I reviewed this one-shot sequel to Princess Princess for Manga Recon, so you can check out my review over there.
Oh, Mikiyo Tsuda. One day, I will read something by you, and it will be awesome. Maybe it will be Living for Tomorrow, the book I’ve got sitting on my floor here. There’s always that chance. In the meantime, I will inexplicably continue to buy and read everything by you that is published here.
This volume was almost entirely student council elections, with a lot of intense bickering between the new character and the two main characters, with Akira thrown into the middle of things. There was also a bit of plot where Yuujirou wasn’t sure whether or not he had cleared the hurdle with his family, and he took the other main character home with him for moral support. This wasn’t actually all that… good at all, really. It was okay, and it had all the elements of being a touching family scene, but it just didn’t come off as very sincere.
There was also a farewell bit for all three of the Princesses after the student council elections, and we get one last performance along with some flashback and memories from past volumes to wrap up their year as princesses at this school.
As I said… while there’s technically nothing wrong with this series, and some parts are enjoyable, it was just powerfully mediocre, and I wound up not liking it too much. The best evidence of this is probably the fact that the farewell/flashback didn’t really do anything for me, nor did the “emotional” family scene. I did like when the princesses were saying private thanks to one another… maybe the farewell/flashback was marred by obnoxious characters, among them the costume designer, former student council president, and the new character from last volume. There was a part where the princesses were wearing wedding gowns as their final costume that I thought was kind of a fitting way to end. That was also okay. But… yeah. These good things are a matter of 2-3 pages each, and the book was, you know, around 200 pages long.
It has a lot of different genres going for it, and it works pretty evenly across all of them, but I suppose it does comedy best. The jokes aren’t really that funny, but light comedy series like this one also aren’t really my thing, so maybe it’s better than I thought. It has some moments of light drama, and it flirts with being a BL series (it’s extremely easy to slash the two main characters if you want), but the comedy is probably its strongest quality.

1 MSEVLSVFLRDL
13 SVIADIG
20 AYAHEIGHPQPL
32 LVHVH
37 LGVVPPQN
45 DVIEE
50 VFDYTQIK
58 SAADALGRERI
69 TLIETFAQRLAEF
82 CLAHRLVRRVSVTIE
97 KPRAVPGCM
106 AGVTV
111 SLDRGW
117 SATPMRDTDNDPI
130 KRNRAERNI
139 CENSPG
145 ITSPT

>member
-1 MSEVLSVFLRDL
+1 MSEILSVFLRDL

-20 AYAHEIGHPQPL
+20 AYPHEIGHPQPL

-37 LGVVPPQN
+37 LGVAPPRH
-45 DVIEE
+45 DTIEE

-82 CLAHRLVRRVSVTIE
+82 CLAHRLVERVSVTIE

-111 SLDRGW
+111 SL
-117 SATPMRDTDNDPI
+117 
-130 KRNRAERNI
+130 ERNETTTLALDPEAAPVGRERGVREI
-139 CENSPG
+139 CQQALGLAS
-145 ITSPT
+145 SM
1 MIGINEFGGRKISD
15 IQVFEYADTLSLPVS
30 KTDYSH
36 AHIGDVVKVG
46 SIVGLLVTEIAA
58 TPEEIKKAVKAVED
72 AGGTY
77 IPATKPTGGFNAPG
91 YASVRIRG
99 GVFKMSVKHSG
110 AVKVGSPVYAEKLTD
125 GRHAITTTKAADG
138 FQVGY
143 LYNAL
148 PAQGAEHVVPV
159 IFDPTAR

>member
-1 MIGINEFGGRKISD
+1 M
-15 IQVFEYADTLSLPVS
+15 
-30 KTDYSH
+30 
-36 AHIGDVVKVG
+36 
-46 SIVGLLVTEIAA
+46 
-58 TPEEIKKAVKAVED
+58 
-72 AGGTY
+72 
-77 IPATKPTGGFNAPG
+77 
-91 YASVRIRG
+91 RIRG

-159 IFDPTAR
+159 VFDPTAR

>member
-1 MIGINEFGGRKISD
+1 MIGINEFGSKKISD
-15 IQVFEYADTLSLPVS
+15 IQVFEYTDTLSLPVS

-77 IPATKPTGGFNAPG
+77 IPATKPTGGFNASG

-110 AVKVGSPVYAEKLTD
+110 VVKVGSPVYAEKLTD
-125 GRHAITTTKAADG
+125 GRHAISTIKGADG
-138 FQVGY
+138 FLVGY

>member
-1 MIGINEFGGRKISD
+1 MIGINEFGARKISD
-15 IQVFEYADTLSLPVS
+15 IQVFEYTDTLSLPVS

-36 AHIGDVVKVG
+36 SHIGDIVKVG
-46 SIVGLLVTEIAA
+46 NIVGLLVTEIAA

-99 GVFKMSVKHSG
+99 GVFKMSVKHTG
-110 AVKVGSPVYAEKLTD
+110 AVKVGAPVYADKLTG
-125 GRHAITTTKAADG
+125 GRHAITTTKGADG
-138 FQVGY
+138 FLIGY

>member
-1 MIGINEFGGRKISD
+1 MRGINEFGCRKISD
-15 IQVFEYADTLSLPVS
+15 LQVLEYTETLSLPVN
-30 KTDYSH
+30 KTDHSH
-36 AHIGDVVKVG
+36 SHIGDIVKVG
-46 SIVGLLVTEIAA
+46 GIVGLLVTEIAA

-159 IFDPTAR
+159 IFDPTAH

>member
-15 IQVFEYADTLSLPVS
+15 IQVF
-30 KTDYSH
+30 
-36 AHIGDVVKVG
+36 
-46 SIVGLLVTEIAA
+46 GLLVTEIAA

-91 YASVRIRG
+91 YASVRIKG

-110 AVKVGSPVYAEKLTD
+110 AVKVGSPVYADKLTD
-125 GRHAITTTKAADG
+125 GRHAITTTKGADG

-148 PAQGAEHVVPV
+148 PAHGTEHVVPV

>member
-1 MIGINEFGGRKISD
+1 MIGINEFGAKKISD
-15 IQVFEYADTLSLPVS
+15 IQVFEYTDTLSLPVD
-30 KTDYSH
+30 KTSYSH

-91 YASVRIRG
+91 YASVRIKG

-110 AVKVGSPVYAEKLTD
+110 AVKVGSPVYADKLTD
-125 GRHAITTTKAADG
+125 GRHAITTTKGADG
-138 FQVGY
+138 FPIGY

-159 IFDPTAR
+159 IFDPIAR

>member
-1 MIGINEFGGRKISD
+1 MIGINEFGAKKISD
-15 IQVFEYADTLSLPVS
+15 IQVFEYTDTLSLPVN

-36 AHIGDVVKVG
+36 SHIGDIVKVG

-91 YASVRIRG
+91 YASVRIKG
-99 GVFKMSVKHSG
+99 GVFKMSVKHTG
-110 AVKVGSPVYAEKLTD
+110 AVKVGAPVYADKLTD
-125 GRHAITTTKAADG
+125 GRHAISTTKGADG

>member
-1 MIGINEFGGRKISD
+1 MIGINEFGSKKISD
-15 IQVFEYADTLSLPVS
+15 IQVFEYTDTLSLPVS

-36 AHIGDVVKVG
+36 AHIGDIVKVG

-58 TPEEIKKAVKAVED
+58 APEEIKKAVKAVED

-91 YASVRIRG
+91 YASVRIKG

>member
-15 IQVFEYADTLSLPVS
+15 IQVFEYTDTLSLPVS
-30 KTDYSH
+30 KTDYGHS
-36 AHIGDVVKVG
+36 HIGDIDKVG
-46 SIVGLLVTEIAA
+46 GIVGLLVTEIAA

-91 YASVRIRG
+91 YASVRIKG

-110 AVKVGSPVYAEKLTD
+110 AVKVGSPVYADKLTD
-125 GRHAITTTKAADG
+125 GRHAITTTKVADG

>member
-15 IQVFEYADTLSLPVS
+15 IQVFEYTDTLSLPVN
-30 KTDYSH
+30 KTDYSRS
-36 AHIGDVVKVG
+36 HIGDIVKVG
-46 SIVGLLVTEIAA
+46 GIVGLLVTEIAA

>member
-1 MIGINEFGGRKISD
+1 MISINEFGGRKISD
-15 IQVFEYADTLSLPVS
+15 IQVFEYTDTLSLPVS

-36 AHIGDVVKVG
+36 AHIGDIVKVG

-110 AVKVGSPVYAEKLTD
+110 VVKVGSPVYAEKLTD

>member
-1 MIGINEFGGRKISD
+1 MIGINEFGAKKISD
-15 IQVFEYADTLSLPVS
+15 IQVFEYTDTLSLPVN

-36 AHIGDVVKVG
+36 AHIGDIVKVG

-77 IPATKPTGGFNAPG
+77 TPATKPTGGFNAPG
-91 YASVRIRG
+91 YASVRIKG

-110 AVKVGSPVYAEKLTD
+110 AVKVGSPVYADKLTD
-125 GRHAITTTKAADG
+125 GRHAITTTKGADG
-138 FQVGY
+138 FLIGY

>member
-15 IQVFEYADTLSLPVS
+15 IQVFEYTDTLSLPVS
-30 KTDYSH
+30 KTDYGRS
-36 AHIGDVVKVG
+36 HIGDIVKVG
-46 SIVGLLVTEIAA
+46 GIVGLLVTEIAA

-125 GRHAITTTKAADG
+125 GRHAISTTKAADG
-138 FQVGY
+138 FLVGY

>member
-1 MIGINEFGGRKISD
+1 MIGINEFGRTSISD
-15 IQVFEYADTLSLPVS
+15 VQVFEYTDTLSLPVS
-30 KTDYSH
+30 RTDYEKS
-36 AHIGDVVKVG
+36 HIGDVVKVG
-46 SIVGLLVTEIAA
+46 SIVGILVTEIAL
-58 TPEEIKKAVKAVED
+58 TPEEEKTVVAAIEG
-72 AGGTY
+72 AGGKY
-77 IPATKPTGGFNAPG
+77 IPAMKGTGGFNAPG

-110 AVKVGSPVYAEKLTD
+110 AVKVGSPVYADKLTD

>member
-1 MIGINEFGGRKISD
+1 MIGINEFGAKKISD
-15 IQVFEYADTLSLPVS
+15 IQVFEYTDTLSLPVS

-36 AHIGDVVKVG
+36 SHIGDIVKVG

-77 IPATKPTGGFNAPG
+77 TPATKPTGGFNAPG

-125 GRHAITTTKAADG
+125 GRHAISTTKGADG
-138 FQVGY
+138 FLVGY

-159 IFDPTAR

It is much, MUCH better than Day of Revolution though, and I can see how Princess Princess might appeal to some people. I’ll probably wind up reading the one-volume Family Complex when it comes out in English soon. I suspect the quality will be somewhere between this and Day of Revolution, but eh. It’s only one volume, and I think it will inform at least one of the characters in this series.
I feel like I need to confer with someone about the volume of Nana I just read. Words fail me when I try to think or write about it though. Unfortunately, I read it right after I read this volume, so what little Princess Princess had going for it was totally overshadowed by Nana’s mastery of the medium.
Sorry, Princess Princess.
This volume was the actual school festival/play, which was thankfully not Alice in Wonderland, but a weird original story that was written to be a kind of sarcastic fairy tale starring the three princesses. Later in the volume we get student council elections, with a new character, the embodiment of perfection, to run against Akira. Ho-hum.
The monotony of this volume was broken up by two side stories, one that starred the main character from Day of Revolution (Mikoto’s girlfriend in this story) and one which just outlined the regular routine of the princesses. The one with Mikoto’s girlfriend was great not only because the four characters that ruined Day of Revolution for me did not appear, but it was an alternate look at the festival goings-on from a strictly Mikoto/Makoto/Megumi point of view. Well, that didn’t make it great, but it at least made it slightly more enjoyable.
Once again, there’s nothing particularly bad that this series does, and it manages to stay entertaining because the comedy is okay, and the characters are okay… but it’s just… not very good either. I do like all the omake chapters that Mikiyo Tsuda does, in this case there’s an introduction to both the side stories (or at least one of them, I can’t remember if the other has an intro or not), an afterward, a comic drawn by both Mikiyo Tsuda and Eiki Eiki about making drama CDs, and a bunch of 4-panel comics at the end. Her 4-panels have mostly just been about losing weight and looking identical to Eiki Eiki, but I still find them really enjoyable, much more so than that particular mundane subject matter is in the hands of other mangaka.
I was kind of expecting a volume like this, or rather, I was expecting everything that occurred in this volume… but I suppose it was hard to take in all at once.